The CW’s superhero series Arrow re-imagines Green Arrow for a TV audience as a tough, often ruthless vigilante bent on setting things right in his home of Starling City by punishing the wicked. ComicsAlliance’s Matt Wilson is back for the third season of the popular series in our recap feature we’re officially dubbing Pointed Commentary.
This week: No one sings the classic Suicidal Tendencies song "Institutionalized," but there is a guy in an Iron Man costume. Also, Deadshot gets a moment to shine, and the newly married Dig and Harbinger go on a mission full of twists.
When DC Comics launched its "New 52" Universe a few years back, Suicide Squad was pretty much the bottom of a barrel that wasn't really in good shape to begin with. Despite being an attempt to revive one of the best, most elegantly crafted and thought-provoking superhero books of the 1980s, the New 52 version was a noisy, soulless mess that ended up doing almost irreparable damage to characters like Harley Quinn in the name of making something more extreme, in a true late '90s Juggalo sense of the word. When the series was finally canceled and relaunched, I honestly wasn't expecting it to get any better, especially since the new lineup included the addition of one of the worst new DC characters of the past several years.
But we're two issues into what writer Sean Ryan (and about 27 artists so far) is doing with the re-relaunched title, New Suicide Squad, and while I'm not sure, I think it might actually be the smartest team book DC's putting out.
I was an unabashed fan of the 1989 Batman movie around the time of its release (particularly after it hit VHS), but the years have worn down my appreciation of it, and quite a few aspects of it don't entirely stand up to the scrutiny of a critical lens anymore.
There are a few pieces of media related to the film, however, that I feel just as positively about as I ever have. The Prince soundtrack, for one. And for another, the Sunsoft-developed game for the Nintendo Entertainment System that included a few cutscenes with lines from the movie, and largely ditched its plot otherwise. I took a stroll down memory lane with it, and it still holds up.
The CW’s superhero series Arrowre-imagines Green Arrow for a TV audience as a tough, often ruthless vigilante bent on setting things right in his home of Starling City by punishing the wicked. ComicsAlliance’s Matt Wilson will be following along to see how he fares.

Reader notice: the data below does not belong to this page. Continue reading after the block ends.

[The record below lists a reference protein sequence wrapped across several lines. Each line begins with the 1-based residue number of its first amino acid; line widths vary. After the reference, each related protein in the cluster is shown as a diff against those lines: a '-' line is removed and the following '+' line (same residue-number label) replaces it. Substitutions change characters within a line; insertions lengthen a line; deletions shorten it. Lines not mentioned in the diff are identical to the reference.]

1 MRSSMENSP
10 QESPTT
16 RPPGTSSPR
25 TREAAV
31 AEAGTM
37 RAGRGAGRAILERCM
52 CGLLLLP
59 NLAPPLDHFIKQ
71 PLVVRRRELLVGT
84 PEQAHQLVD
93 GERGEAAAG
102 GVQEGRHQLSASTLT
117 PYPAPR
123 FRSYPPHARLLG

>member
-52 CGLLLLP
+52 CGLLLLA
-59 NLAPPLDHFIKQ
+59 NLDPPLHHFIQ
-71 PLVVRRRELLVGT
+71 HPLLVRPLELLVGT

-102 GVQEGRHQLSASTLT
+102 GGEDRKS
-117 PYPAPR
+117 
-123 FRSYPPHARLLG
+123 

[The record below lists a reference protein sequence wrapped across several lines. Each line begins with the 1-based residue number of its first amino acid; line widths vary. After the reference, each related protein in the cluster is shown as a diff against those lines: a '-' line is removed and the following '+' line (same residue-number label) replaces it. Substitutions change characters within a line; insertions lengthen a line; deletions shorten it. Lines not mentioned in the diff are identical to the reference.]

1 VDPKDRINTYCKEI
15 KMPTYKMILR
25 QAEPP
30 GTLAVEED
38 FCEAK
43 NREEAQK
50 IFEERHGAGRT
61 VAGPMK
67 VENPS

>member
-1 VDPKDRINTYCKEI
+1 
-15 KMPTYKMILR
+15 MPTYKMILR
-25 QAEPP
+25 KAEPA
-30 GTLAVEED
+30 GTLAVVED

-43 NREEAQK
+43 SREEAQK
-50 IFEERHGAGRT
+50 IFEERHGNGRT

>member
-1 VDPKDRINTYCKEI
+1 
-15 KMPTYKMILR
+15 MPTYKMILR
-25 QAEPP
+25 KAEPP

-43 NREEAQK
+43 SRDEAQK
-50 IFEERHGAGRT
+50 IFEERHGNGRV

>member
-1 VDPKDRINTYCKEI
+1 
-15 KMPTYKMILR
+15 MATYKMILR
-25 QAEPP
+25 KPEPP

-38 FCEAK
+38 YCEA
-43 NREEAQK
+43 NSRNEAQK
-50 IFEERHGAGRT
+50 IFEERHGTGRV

This week, a certain unit that's more of a squad makes its TV debut, Ollie turns to Russian mobsters for help, and Dig gets involved in a moral quandary.
Well, the makeup of that Suicide Squad has been revealed in some new photos posted to CBR. The members appear to be (from left to right): Bronze Tiger, mad bomber Shrapnel (Sean Maher), Waller, and Deadshot (Michael Rowe). Also present are A.R.G.U.S. agent Lyla Michaels/Harbinger (Audrey Marie Anderson) and, surprisingly, none other than Team Arrow member John Diggle (David Ramsey).
The CW’s superhero series Arrow re-imagines Green Arrow for a TV audience as a tough, often ruthless vigilante bent on setting things right in his home of Starling City by punishing the wicked. ComicsAlliance’s Matt Wilson will be following along to see how he fares.
This week, Thea worries about her associations, business tension reaches new highs, and Team Arrow is going to Russia!
Not to be overshadowed by its big-console brother, the WB Games handheld prison-action game Batman: Arkham Origins Blackgateis showing off some of the trick it's got up its "Metroid-Vania" sleeve.
Among them: A lot of bad guys, including The Joker, The Penguin, Black Mask, Deadshot, and the just-revealed Solomon Grundy. Catwoman's there, too (and also in a new screen shot from the game). See if you can spot any more in the trailer after the cut.
Over a lifetime of reading comics, Senior Writer Chris Sims has developed an inexhaustible arsenal of facts and opinions. That's why, each and every week, we turn to you to put his comics culture knowledge to the test as he responds to your reader questions!
Last year, DC Comics celebrated the anniversary of its New 52 launch with a month full of zero issues. On its second anniversary in September, the publisher is handing its books over to the bad guys. "Villains Month" will spin out of this summer's "Trinity War" crossover, according a DC press release. Each book in the line will replace the title hero's name with a villain's name and be a #1 issue of sorts. Also: Lenticular 3D covers, no joke.
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